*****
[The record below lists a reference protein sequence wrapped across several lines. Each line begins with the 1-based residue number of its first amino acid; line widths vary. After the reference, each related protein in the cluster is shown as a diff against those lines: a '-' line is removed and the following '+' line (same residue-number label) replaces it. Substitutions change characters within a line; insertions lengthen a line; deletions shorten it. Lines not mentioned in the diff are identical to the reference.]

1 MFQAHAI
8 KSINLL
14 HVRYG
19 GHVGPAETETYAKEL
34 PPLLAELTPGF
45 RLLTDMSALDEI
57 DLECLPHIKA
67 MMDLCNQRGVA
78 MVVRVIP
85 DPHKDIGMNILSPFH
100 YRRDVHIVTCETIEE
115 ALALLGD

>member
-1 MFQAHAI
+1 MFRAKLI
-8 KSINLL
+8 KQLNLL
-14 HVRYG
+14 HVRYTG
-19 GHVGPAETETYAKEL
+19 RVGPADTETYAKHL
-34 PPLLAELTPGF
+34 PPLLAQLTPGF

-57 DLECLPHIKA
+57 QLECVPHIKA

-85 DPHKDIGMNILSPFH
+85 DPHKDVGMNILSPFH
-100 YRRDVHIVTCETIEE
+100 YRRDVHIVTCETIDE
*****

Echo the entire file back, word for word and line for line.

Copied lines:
[The record below lists a reference protein sequence wrapped across several lines. Each line begins with the 1-based residue number of its first amino acid; line widths vary. After the reference, each related protein in the cluster is shown as a diff against those lines: a '-' line is removed and the following '+' line (same residue-number label) replaces it. Substitutions change characters within a line; insertions lengthen a line; deletions shorten it. Lines not mentioned in the diff are identical to the reference.]

1 MFQAHAI
8 KSINLL
14 HVRYG
19 GHVGPAETETYAKEL
34 PPLLAELTPGF
45 RLLTDMSALDEI
57 DLECLPHIKA
67 MMDLCNQRGVA
78 MVVRVIP
85 DPHKDIGMNILSPFH
100 YRRDVHIVTCETIEE
115 ALALLGD

>member
-1 MFQAHAI
+1 MFRAKLI
-8 KSINLL
+8 KQLNLL
-14 HVRYG
+14 HVRYTG
-19 GHVGPAETETYAKEL
+19 RVGPADTETYAKHL
-34 PPLLAELTPGF
+34 PPLLAQLTPGF

-57 DLECLPHIKA
+57 QLECVPHIKA

-85 DPHKDIGMNILSPFH
+85 DPHKDVGMNILSPFH
-100 YRRDVHIVTCETIEE
+100 YRRDVHIVTCETIDE